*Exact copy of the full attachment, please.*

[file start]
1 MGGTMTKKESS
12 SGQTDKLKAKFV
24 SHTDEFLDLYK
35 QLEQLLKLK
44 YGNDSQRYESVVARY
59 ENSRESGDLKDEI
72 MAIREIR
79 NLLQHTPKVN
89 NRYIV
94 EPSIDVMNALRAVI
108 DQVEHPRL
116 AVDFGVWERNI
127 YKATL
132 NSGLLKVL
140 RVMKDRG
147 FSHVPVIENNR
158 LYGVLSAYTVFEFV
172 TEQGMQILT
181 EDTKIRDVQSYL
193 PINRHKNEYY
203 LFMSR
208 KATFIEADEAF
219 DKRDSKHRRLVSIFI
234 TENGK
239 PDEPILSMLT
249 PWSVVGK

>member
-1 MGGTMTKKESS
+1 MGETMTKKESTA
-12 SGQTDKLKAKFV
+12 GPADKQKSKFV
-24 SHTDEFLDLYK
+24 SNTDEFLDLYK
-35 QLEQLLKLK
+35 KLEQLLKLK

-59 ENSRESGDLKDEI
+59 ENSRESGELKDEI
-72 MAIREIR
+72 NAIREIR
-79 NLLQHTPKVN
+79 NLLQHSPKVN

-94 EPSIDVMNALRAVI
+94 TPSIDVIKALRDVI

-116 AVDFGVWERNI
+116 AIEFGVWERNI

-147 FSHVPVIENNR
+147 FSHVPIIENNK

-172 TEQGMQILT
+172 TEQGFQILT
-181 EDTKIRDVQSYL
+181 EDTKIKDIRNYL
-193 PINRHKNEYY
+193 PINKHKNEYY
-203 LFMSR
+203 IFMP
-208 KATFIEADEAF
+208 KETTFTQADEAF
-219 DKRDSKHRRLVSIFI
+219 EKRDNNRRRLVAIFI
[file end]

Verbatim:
1 MGGTMTKKESS
12 SGQTDKLKAKFV
24 SHTDEFLDLYK
35 QLEQLLKLK
44 YGNDSQRYESVVARY
59 ENSRESGDLKDEI
72 MAIREIR
79 NLLQHTPKVN
89 NRYIV
94 EPSIDVMNALRAVI
108 DQVEHPRL
116 AVDFGVWERNI
127 YKATL
132 NSGLLKVL
140 RVMKDRG
147 FSHVPVIENNR
158 LYGVLSAYTVFEFV
172 TEQGMQILT
181 EDTKIRDVQSYL
193 PINRHKNEYY
203 LFMSR
208 KATFIEADEAF
219 DKRDSKHRRLVSIFI
234 TENGK
239 PDEPILSMLT
249 PWSVVGK

>member
-1 MGGTMTKKESS
+1 MGETMTKKESTA
-12 SGQTDKLKAKFV
+12 GPADKQKSKFV
-24 SHTDEFLDLYK
+24 SNTDEFLDLYK
-35 QLEQLLKLK
+35 KLEQLLKLK

-59 ENSRESGDLKDEI
+59 ENSRESGELKDEI
-72 MAIREIR
+72 NAIREIR
-79 NLLQHTPKVN
+79 NLLQHSPKVN

-94 EPSIDVMNALRAVI
+94 TPSIDVIKALRDVI

-116 AVDFGVWERNI
+116 AIEFGVWERNI

-147 FSHVPVIENNR
+147 FSHVPIIENNK

-172 TEQGMQILT
+172 TEQGFQILT
-181 EDTKIRDVQSYL
+181 EDTKIKDIRNYL
-193 PINRHKNEYY
+193 PINKHKNEYY
-203 LFMSR
+203 IFMP
-208 KATFIEADEAF
+208 KETTFTQADEAF
-219 DKRDSKHRRLVSIFI
+219 EKRDNNRRRLVAIFI